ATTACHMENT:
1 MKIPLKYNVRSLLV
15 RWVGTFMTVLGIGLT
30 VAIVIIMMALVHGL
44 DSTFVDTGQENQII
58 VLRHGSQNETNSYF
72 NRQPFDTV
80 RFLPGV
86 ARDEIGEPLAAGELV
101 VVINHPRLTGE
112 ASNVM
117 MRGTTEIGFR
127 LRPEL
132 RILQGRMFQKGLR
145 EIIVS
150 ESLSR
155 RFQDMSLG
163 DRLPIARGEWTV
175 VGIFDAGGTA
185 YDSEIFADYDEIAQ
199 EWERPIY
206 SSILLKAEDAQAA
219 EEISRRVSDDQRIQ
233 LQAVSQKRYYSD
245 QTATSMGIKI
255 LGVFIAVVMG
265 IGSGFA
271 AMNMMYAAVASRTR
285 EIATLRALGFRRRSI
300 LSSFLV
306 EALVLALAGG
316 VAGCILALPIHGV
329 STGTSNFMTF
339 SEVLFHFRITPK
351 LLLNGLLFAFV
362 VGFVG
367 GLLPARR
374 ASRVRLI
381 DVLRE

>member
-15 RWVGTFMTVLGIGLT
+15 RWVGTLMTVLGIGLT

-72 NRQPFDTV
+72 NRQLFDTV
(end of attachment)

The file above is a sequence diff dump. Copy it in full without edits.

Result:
1 MKIPLKYNVRSLLV
15 RWVGTFMTVLGIGLT
30 VAIVIIMMALVHGL
44 DSTFVDTGQENQII
58 VLRHGSQNETNSYF
72 NRQPFDTV
80 RFLPGV
86 ARDEIGEPLAAGELV
101 VVINHPRLTGE
112 ASNVM
117 MRGTTEIGFR
127 LRPEL
132 RILQGRMFQKGLR
145 EIIVS
150 ESLSR
155 RFQDMSLG
163 DRLPIARGEWTV
175 VGIFDAGGTA
185 YDSEIFADYDEIAQ
199 EWERPIY
206 SSILLKAEDAQAA
219 EEISRRVSDDQRIQ
233 LQAVSQKRYYSD
245 QTATSMGIKI
255 LGVFIAVVMG
265 IGSGFA
271 AMNMMYAAVASRTR
285 EIATLRALGFRRRSI
300 LSSFLV
306 EALVLALAGG
316 VAGCILALPIHGV
329 STGTSNFMTF
339 SEVLFHFRITPK
351 LLLNGLLFAFV
362 VGFVG
367 GLLPARR
374 ASRVRLI
381 DVLRE

>member
-15 RWVGTFMTVLGIGLT
+15 RWVGTLMTVLGIGLT

-72 NRQPFDTV
+72 NRQLFDTV